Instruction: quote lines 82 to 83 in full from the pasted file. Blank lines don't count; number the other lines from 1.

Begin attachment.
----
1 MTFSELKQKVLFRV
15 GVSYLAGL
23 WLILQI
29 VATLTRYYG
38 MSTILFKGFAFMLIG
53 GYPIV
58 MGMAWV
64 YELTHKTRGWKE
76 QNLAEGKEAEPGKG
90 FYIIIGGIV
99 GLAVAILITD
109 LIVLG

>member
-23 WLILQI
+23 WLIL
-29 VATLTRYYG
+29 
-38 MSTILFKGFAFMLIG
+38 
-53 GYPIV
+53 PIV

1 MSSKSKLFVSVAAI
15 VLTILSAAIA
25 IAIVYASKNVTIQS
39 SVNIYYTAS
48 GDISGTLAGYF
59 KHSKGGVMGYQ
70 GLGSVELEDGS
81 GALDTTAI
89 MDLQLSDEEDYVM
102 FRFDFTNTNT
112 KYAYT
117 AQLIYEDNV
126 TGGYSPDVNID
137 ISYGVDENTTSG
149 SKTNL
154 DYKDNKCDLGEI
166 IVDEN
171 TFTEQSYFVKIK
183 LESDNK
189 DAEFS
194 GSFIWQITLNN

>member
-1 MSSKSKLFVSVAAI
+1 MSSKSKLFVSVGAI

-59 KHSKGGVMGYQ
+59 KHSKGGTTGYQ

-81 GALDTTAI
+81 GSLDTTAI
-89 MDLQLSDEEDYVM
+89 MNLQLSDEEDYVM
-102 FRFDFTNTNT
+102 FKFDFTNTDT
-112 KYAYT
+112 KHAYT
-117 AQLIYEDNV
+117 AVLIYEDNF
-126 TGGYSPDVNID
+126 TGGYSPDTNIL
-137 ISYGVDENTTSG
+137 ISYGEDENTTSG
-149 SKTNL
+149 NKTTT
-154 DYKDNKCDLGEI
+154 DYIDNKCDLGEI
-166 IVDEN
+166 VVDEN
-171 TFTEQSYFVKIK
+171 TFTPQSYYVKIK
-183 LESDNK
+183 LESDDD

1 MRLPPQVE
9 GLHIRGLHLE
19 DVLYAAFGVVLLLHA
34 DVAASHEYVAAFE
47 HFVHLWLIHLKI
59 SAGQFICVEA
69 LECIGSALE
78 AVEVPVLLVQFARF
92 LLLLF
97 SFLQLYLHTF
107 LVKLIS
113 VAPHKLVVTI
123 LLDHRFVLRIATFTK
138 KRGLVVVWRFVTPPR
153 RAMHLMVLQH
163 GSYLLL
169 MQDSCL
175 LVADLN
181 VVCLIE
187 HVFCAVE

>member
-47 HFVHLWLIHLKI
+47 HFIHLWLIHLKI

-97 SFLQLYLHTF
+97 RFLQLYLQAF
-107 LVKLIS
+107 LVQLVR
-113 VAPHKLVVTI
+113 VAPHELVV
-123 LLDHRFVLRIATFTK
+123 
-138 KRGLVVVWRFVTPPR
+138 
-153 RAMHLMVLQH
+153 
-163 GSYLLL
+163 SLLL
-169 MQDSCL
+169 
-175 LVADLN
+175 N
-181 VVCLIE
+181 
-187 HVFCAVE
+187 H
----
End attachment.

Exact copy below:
107 LVKLIS
113 VAPHKLVVTI